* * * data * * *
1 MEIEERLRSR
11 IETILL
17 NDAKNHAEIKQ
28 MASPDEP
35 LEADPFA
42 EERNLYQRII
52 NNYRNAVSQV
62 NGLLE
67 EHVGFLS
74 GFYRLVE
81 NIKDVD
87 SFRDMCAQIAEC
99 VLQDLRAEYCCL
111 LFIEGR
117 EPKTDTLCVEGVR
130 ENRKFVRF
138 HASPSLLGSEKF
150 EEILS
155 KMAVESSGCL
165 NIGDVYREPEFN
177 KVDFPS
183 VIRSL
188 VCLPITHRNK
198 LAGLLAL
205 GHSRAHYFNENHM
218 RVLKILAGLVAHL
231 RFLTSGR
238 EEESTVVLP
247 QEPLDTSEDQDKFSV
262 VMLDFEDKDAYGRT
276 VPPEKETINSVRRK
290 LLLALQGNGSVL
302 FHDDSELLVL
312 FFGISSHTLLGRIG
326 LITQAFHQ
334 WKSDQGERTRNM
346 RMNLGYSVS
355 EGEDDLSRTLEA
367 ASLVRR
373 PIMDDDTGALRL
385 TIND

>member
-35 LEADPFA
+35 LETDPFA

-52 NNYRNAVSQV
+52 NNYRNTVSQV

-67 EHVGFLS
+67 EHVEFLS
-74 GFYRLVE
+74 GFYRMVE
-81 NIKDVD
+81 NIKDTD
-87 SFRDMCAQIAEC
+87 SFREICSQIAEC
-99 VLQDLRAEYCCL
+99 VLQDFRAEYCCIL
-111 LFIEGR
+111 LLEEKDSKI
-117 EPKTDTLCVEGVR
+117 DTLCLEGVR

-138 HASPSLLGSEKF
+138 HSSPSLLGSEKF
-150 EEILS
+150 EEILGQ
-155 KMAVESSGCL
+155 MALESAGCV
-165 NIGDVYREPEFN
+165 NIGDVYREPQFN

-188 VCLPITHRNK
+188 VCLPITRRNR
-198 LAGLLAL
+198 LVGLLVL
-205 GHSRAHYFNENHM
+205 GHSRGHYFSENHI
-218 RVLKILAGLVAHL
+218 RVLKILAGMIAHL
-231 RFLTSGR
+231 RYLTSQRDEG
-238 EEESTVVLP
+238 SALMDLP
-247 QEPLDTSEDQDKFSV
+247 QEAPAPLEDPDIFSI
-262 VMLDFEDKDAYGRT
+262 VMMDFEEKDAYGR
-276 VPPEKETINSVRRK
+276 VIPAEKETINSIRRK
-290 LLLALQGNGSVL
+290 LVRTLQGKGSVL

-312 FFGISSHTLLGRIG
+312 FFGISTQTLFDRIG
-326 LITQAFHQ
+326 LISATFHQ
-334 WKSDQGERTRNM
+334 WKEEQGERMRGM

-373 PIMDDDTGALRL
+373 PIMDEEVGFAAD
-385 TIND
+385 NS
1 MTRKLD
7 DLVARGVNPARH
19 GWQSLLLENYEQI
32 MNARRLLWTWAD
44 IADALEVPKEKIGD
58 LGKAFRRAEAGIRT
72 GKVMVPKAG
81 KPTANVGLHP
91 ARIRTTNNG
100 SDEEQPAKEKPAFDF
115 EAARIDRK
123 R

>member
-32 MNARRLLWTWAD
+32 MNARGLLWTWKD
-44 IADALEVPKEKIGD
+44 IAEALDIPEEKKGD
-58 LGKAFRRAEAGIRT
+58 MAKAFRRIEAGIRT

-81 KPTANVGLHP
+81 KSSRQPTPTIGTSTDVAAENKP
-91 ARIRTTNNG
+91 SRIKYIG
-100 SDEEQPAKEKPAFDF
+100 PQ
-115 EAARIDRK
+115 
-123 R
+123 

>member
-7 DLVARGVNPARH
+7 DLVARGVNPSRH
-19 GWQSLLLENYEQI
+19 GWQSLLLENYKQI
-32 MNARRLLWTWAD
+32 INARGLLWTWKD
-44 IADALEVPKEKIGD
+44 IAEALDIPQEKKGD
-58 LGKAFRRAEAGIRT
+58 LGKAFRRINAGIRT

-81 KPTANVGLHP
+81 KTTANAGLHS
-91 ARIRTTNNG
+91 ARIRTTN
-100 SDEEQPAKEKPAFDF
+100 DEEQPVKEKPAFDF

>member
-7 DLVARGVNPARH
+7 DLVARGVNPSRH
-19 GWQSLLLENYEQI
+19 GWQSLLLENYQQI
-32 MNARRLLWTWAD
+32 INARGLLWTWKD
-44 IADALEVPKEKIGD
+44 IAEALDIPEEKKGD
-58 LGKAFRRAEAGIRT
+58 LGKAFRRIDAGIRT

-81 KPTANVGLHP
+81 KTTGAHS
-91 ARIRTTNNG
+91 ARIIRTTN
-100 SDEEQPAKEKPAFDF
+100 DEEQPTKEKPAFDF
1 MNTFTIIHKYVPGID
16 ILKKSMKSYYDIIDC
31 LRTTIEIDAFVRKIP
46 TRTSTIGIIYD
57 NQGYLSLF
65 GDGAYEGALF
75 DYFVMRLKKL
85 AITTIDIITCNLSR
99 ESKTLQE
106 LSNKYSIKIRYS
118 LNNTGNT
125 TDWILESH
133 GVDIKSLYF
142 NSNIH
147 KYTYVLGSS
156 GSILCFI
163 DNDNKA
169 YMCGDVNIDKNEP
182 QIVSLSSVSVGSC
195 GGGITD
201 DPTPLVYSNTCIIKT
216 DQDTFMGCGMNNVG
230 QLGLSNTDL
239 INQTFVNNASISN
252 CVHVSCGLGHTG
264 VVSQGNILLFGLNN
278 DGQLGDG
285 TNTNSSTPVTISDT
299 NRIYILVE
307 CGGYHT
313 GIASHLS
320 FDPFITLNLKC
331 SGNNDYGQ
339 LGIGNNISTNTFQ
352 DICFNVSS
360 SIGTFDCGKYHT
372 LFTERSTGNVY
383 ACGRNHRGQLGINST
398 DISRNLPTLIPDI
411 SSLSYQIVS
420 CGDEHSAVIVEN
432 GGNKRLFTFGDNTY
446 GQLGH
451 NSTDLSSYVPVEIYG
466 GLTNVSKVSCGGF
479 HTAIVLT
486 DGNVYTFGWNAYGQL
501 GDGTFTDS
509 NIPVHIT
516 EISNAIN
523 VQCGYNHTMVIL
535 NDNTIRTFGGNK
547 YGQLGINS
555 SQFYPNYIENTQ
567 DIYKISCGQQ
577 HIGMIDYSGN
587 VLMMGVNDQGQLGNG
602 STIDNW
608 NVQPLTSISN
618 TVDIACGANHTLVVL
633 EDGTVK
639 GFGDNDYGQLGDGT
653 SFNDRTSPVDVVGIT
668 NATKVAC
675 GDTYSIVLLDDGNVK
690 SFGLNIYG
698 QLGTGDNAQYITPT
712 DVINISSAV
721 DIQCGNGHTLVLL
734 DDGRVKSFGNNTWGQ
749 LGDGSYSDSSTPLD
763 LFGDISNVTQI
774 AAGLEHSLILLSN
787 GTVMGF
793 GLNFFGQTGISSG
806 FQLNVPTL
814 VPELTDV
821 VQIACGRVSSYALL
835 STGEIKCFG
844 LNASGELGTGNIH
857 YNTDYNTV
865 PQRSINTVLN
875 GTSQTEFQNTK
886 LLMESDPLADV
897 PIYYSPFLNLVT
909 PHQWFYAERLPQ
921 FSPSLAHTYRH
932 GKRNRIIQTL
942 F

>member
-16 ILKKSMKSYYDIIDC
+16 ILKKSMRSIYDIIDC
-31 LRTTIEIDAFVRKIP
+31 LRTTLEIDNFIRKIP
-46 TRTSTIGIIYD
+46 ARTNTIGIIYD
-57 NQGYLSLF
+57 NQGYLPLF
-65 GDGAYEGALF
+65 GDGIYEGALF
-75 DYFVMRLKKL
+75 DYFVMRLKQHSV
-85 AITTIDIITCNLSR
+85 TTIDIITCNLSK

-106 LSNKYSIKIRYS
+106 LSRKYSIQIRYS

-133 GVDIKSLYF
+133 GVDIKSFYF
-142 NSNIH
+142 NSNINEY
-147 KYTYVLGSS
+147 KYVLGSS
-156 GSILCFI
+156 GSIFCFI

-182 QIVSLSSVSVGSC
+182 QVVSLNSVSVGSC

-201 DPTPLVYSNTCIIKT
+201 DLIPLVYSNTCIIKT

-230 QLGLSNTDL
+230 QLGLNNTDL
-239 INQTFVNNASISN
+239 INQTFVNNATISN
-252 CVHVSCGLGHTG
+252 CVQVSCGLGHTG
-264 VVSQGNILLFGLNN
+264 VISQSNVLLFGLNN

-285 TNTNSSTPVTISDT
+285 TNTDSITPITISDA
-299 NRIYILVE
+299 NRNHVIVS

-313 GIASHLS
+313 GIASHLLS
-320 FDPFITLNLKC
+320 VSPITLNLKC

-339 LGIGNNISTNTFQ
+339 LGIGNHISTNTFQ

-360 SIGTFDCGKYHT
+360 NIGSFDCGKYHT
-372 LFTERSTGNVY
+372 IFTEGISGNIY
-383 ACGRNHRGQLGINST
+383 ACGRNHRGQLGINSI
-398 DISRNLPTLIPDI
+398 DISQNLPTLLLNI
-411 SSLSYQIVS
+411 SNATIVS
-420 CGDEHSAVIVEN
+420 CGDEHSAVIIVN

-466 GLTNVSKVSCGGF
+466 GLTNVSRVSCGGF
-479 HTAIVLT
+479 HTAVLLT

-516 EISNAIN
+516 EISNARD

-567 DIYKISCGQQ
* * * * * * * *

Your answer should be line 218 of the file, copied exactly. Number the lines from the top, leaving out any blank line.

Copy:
587 VLMMGVNDQGQLGNG